Dear Miss Floribunda,

Because of a dry spring season and now long stretches without sustained rain, I’m using a lot of mulch on my garden. I’ve found from bitter experience that wood chips just compact the soil, steal nutrients as they decompose, and, ironically, keep moisture from reaching the roots of my plants. This year I’ve used the lighter shredded wood mulch, but I’m finding that while some seedlings I’ve planted got smothered, plenty of weeds are doing just fine.

I’m thinking of saving fallen leaves this coming autumn, mowing them, and using them as mulch. However, a large part of my garden is on an incline, which is the reason I’ve replaced certain portions of grass that became too difficult to mow with a few small shrubs. I wonder if the leaves wouldn’t blow or slip away. I’ve also heard of “green” groundcovers that create a protective carpet composed of other plants, but wouldn’t that compete with the plants I have? I’d appreciate some guidance here.

Mulch Obliged on Oliver Street

Dear Mulch Obliged,

I have turned for advice to my groundcover guru, Kathy Jentz: publisher and editor of Washington Gardener magazine; editor of The Azalean, Water Garden Journal and Fanfare; co-author of The Urban Gardener; and most recently author of Groundcover Revolution. (The following interview was edited for brevity.)

Floribunda: Ms. Jentz, what do you think Mulch Obliged should do?  

Jentz: I advise using groundcover plants as green mulch. Once they are in the ground, you don’t have to worry about replacing them again — as opposed to the twice-yearly chore of mulching with wood chips or shredded bark. Green mulch suppresses weeds, holds in moisture and moderates the soil temperature — keeping soil cooler in summer and warmer in winter — at least as well or better than non-living mulch. 

F: Would these compete with the plants already in place? 

J: That should not be an issue. Most groundcovers combine well and can be layered in the same bed with perennials, bulbs, and shrubs, plus trees.

F: What do you think of using fallen leaves as mulch? 

J: I think it’s a great idea, and inexpensive, but one large thunderstorm can wash it away, especially if there is a slope. Also, think of the labor involved in that and other kinds of conventional mulching. People don’t always calculate the price of their own labor when comparing costs.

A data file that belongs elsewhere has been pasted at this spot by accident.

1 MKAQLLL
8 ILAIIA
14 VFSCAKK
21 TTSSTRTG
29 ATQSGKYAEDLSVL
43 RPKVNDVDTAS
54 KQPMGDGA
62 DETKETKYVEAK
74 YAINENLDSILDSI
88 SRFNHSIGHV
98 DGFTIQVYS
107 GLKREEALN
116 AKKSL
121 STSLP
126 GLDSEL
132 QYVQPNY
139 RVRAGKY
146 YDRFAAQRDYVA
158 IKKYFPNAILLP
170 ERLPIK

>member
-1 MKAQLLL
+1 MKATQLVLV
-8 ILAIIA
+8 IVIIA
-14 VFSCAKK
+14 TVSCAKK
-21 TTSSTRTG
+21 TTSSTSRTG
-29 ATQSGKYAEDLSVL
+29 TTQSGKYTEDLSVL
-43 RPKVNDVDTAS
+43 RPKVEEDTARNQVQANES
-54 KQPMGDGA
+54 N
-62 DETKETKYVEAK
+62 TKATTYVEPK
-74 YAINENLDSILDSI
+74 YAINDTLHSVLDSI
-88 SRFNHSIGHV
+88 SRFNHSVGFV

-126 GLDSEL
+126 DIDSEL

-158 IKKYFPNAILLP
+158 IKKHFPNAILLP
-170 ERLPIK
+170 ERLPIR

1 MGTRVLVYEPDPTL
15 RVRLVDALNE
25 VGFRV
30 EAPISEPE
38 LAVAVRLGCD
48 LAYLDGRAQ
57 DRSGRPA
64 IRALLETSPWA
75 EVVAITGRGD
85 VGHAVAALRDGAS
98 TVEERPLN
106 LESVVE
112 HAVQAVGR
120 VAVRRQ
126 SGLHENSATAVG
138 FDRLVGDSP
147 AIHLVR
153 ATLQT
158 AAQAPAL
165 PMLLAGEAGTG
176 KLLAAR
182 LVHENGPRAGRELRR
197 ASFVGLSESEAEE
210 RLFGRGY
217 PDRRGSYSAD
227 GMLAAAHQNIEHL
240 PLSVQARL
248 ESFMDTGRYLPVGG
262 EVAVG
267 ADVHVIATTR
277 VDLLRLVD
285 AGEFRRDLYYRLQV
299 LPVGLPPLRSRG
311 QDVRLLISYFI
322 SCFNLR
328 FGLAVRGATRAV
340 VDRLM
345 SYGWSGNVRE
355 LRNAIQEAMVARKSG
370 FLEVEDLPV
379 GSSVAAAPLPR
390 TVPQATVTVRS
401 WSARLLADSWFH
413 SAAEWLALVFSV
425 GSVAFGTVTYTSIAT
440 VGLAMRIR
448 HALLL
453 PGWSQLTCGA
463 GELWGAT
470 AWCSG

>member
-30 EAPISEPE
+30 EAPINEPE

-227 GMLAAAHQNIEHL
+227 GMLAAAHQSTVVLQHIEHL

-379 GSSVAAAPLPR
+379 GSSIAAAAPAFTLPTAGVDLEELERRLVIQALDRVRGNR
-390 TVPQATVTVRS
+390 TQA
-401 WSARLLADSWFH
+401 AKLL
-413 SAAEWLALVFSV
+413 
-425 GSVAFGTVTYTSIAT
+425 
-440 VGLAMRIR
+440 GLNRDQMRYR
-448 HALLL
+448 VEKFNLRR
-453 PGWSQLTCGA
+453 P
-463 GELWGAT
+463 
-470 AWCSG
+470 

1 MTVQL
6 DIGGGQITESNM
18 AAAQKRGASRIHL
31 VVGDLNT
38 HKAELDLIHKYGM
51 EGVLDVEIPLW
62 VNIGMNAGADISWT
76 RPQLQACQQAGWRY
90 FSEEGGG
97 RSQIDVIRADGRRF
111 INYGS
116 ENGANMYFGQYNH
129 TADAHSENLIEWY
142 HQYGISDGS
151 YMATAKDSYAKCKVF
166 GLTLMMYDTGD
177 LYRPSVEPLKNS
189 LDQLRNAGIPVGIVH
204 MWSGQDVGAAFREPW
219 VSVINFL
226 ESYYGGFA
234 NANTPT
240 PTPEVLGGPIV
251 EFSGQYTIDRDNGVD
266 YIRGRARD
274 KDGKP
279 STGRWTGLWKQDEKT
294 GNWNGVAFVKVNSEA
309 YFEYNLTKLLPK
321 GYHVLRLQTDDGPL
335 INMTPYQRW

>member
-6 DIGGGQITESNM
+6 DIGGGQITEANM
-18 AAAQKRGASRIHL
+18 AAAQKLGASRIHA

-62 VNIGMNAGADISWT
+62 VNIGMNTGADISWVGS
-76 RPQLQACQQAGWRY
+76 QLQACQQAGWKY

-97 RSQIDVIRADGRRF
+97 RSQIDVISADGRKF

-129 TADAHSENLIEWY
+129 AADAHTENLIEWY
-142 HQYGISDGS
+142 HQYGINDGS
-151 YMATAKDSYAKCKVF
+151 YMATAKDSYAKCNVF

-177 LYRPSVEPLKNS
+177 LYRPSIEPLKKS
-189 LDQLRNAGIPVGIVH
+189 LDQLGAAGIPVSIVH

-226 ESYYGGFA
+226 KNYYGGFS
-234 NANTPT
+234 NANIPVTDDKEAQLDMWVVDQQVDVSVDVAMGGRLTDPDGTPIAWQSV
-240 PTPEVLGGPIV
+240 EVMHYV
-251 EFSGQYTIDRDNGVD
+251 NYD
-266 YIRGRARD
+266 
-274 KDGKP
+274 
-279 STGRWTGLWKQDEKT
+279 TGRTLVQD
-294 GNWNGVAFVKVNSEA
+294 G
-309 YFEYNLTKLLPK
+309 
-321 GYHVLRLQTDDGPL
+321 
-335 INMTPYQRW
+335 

F: Doesn’t the cost of purchasing plants add up a bit? How would you compare the expense of  acquiring plants with buying mulch twice a year? 

J: It‘s true that upfront expense is greater with green mulch. In time, however, you save money as well as effort. Once the plants are established, they never have to be replaced. 

F: What are some of the best plants to use as ground covers instead of grass? 

J: Carex is the groundcover that most resembles turf grass, but I’ve provided 40 profiles in my book to help gardeners make an informed choice. Some groundcovers are good in sun, others in shade. Some thrive in boggy spots with poor drainage, while others do well in dry spots. Some spread quickly, others more slowly. Some tolerate clay and even somewhat salty soils. Many are native and attract pollinators, and the list goes on. To make quick reference easy, I’ve provided detailed charts as well. 

F: Personally, I’d like to know what to plant in my garden under a large tree with prominent roots where nothing will grow. I think this is a fairly typical example of what a lot of homeowners encounter.

J: You are probably contending with dry shade, and so I’d recommend epimedium. I would advise getting small plugs rather than plants in larger pots grown in nurseries because you don’t want to damage the tree roots when you dig. Also, nursery-grown plants take longer to acclimate to a new situation, and they don’t naturalize as well.

F: I am hoping that you can find time to come to Hyattsville to give a talk about this topic in the near future. In the meantime, what in general would you like my readers to know?

J: The trend today is to replace most turf grass with groundcovers. Along with the many ecological advantages, such as lower water use and the elimination of the need for chemical fertilizers and weed killers, they require much less maintenance and are less expensive in the long run. Visually, they are much more interesting. 

F: Yes, indeed. Thank you very much for  giving me your time.

Please check the Hyattsville Horticultural Society’s website,, for information about upcoming events.